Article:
July 07, 2012

Prometheus

  Ridley Scott’s Prometheus is an uneven film that alternates between the best and worst Hollywood has to offer. Blessed with superb production values and some very interesting concepts, the film suffers from a lack of focus, a lack of believability, and most unfortunately for a horror film, a lack of actual suspense.


The film follows a pair of archeologists who have become convinced that life on Earth was seeded by aliens. They convince the CEO of an exceedingly wealthy conglomerate to finance an expedition to a distant star they believe is the home of the aliens who engineered life on earth. They find out that they might be right, but in the process discover unspeakable ancient horrors.



 Ridley Scott’s films tend to be visually striking and this one is no exception. The shipboard sets are futuristic in the extreme, yet they appear quite functional. The lighting and subdued color in certain exterior shots give a genuinely unearthly feel to the alien world. The set designs of alien passageways achieve a particularly interesting effect, giving at once impressions of the grandeur and massive scale of the structure while also conveying a sense of profound claustrophobia. When alien life is encountered, it does indeed look quite alien except in once case where the familiarity in appearance is the point. Even handheld tools loot futuristic but practical. A combination computer notepad/ flashlight/ sample collection kit is particularly well designed. The spacesuits are based on some of the latest work by NASA and MIT. Yet they have subtle touches that harkens back to ‘50s sci-fi in a brilliant blending of retro and futuristic design elements. On the other hand  the flamethrowers look really toy-like and also lead to a believability question: "Why are they bringing FLAMETHROWERS of all things?”


That failure to suspend the audience’s disbelief is one of the major problems of the film, the flamethrowers being the least egregious example. A few others include:

A woman, who gives herself a cesarean and spends the rest of the film doing action heroine physical antics.

A group of scientists on an alien world who just take off their helmets when they discover the atmosphere is breathable (alien germs be damned).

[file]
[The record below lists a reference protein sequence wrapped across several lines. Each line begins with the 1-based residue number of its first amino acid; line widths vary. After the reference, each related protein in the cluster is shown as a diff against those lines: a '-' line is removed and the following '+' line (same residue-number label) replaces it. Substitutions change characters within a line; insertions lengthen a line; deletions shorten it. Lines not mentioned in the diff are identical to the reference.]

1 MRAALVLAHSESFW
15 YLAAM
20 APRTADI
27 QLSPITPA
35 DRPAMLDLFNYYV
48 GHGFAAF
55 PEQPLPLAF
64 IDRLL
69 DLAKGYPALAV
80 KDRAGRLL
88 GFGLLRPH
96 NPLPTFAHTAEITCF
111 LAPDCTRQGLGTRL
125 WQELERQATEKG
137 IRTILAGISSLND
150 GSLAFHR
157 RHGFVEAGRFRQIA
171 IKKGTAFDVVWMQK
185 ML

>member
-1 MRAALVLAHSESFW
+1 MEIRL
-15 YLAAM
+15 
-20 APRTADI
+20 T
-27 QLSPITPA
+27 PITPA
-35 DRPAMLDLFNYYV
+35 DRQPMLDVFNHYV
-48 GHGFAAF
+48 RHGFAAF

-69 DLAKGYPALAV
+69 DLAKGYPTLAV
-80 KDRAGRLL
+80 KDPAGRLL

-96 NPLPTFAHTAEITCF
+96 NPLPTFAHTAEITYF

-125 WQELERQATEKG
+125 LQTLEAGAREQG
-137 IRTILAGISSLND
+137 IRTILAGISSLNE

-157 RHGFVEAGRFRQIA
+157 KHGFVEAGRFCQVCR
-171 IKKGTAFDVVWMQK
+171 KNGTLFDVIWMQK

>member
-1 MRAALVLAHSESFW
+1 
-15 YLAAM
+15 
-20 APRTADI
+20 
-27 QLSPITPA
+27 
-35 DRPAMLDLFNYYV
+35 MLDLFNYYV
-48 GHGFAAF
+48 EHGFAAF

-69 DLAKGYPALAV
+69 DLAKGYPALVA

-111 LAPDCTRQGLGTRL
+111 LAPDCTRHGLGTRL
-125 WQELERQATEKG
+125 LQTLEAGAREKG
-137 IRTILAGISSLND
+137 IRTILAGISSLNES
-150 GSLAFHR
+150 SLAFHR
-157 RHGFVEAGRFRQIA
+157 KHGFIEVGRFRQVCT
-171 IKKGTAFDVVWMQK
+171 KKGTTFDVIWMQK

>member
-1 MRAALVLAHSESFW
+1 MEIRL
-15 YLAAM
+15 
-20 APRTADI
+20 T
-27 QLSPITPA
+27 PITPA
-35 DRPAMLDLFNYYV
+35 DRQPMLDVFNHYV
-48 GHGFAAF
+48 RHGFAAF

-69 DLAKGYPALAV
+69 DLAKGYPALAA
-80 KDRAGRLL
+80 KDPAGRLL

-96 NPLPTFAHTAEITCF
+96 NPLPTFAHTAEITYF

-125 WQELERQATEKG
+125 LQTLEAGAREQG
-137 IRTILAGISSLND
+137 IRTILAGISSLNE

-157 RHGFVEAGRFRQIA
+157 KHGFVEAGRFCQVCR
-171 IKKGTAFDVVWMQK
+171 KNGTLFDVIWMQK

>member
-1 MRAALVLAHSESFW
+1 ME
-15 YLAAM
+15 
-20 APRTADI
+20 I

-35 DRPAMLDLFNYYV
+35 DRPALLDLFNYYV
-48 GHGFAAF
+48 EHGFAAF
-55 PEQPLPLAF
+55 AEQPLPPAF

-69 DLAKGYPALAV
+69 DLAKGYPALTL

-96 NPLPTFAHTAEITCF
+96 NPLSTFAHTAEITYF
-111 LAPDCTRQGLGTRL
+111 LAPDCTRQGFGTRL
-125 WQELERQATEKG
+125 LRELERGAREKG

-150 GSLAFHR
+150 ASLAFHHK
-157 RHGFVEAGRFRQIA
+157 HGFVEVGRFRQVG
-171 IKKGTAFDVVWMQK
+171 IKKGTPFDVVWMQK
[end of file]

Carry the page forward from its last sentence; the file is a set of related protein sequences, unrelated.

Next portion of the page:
The film is billed as a horror movie. However, there is little in the way of actual suspense. Two scientists behaving quite stupidly, die horribly and very predictably. There is betrayal aboard the ship which the audience most likely saw coming a mile away. The scares all have a very perfunctory feeling to them and the only real surprise is the shocking and quite disturbing visual of the aforementioned cesarean operation.   This is no doubt supposed to be the jaw dropping moment of the film much like the famous chest-burster scene in Alien. It is quite graphic, but in the theater, the audience was giggling at that point.


   The movie is not a direct prequel to Alien, but it does establish what is going on in that universe. It also has some interesting concepts but they are only slightly explored.


    Michael Fassbender plays David, a rather sinister android and he does a superb job of conveying his nonhuman perspective. It's implied that he has developed a rigid code of ethics...just not human ones. He seems to have aspirations as well. This is something the rest of the characters tend to miss and it is a neat transhumanist twist. Fassbender gives a deadpan performance with subtle tics that convey a palpable sense of frustration and yearning without expressing any actual emotion. However, this is never explored to any depth.


There is a fatalistic and  yet inspiring message about heroism. One plot point revolves around a character sacrificing himself in such a way no one will ever know that he saved all of humanity. The main plot with its Lovecraftian overtones has tremendous potential as well, but this is never fully realized.


Instead the film wastes all its good effects, visuals and quirky ideas on a disjointed story that has a decidedly paint by numbers feel to it. The films excuse for suspense is a collection of haunted house and slasher film tropes.


 Prometheus is an intriguing, gorgeous but ultimately quite disappointing film. I had high hopes for it but they were largely unfulfilled. 

 

 

 

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